In 1987 archaeologists made a remarkable find in Sipan, 30km South East of Chiclayo in Northern Peru. Under what at first appeared to be a couple of giant piles of mud, they found several Moche tombs and hundreds of dazzling artifacts in Gold, Silver, Bronze as well as one of the finest collections of pre-Colombian ceramics in the Americas.
The story behind the discovery is perhaps as fascinating as the place itself. Archaeologist Doctor Walter Alva suddenly noticed an influx of amazingly intricate Moche artifacts on the international black market. Some of these were intercepted by the FBI in Miami as they were smuggled into the States. He immediately realised that a huge Moche burial site had been found in Peru and was in the process of being ransacked, probably by local farmers.
The giant mud hills pictured above were of course not made by pre-Colombian termites, but by the Moche people around AD300. Originally they were huge truncated pyramids made from millions of Adobe bricks, but over the years erosion has taken its toll, hiding the pyramids from everyone – including thankfully from the Spanish Conquistadors.
The most fascinating tomb of all, was that of the Lord of Sipan who was found buried with huge amounts of gold and jewellery, most of which is now in the excellent museum Tumbes Reales at Lambayeque (a short distance from Chiclayo)
Who were the Moche?
Everyone has heard of the Incas, who took control of Peru around 1500AD, but very few people have heard of the Peruvian Cultures preceding the Incas – including the Huaca Prieta, Chavin, Moche, Sica and Chimu. Moche culture evolved from around 200BC and lasted to about AD 850.
The Moche loved building Adobe pyramids, and made some of the most creative ceramics in the Americas, depicting the organisation of their society as well as religion.
I hadn’t really paid much attention to San Augustin’s existence until I arrived in Cali, where I read in my guidebook about some mysterious stone statues a day or two’s travel south in an area known as the Valley of the Statues. What struck me as most interesting was the fact that no one has the faintest idea about the culture that made them.
As no writing has ever been found, archaeologists have been left to draw their conclusions about the culture from the styles of the statues themselves.
What they do know is this:
Some of the statues date back to 3,300BC making these statues some of the oldest examples of human civilization on the planet
There are various Asian and African influences in some of the sculptures – for example statues of Gorillas (don’t exist in S. America), statues showing African Elephants (don’t exist in S. America), statues wearing Indian head-pieces (turbans etc), statues with clearly Asian eyes – which has led the academic community to believe that this culture was so advanced it had extensive contact with Africa and Asia thousands of years before it was originally thought such contact arose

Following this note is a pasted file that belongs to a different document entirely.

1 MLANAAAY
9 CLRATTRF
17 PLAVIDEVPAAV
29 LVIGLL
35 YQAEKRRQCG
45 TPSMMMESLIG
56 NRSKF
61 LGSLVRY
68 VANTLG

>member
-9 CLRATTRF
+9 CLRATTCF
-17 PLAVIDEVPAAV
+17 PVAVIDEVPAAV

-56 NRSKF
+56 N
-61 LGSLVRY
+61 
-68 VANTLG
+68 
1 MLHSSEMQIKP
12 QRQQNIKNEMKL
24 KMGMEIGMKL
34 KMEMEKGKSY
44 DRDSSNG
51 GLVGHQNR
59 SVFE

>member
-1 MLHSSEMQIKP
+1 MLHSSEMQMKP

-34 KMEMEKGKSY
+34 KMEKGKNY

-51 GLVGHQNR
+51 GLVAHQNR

Only 10%-20% of the extensive area has been excavated, and buried underground there are almost certainly extensive dwelling areas, and possibly even an entire city
Somewhere underground there will be examples of writing which will finally shed light on a mysterious civilization talked about by archaeologists as being expert craftsmen and mathematicians
There are about 20 well-kept sites in the area, with most of the statues found in situ (where they were originally discovered). To give you an idea of the size of the area, it can take you almost a day to do a round trip drive in a jeep from San Augustin to get to the more remote sites, although the closest statues are found in the Parque Arqueologico, about 3km walk (or bus) from San Augustin.
Almost all the statues were originally found lying down covered up in underground graves, and it is thought that the civilization that created them may have come under attack from the Incas, therefore burying the statues to avoid their destruction.
I spent the first day wandering around the Parque Arqueologico, which has about 130 statues and graves in 3 or 4 main clusters. I decided to hire a guide, which was definitely the right decision as it seemed he had a story for every statue in the park. He would excitedly point out the various influences that it is thought shaped the statues (African, Asian, Indian etc), as well as describe in gory detail the human sacrifices performed by this civilization by burning alive, burying alive and cutting the throats of victims. They particularly liked to dispatch young virgin boys & girls as gifts for dead leaders to take with them into the afterlife (virgin boys for the women leaders, and vice versa showing a remarkable degree of gender equality for a civilization so old).
Perhaps most intriguing are the statues clearly showing caesarian sections being performed, as well as the statue showing in detail the biological layout of the heart, which (along with evidence from a few of the preserved skulls found) has lead academics to the conclusion that this civilization were expert surgeons and were even performing brain surgery operations thousands of years ago.
San Augustin is a truly wonderful and mysterious place, and unbelievably almost devoid of tourists – we saw about six tourists in two days which, for an area boasting some of the earliest and most creative examples of human civilization, seems laughable. Sadly, this can only be attributed to the vastly incorrect Colombian travel warnings given out by our ‘concerned’ governments.
Most remarkable of all is the certainty that under the rolling hills lies a vast civilization waiting to be discovered. One day, when UNESCO has raised the vast funding required to excavate the area properly, we are sure to be able to not only name but learn from the civilization that built the Valley of the Statues.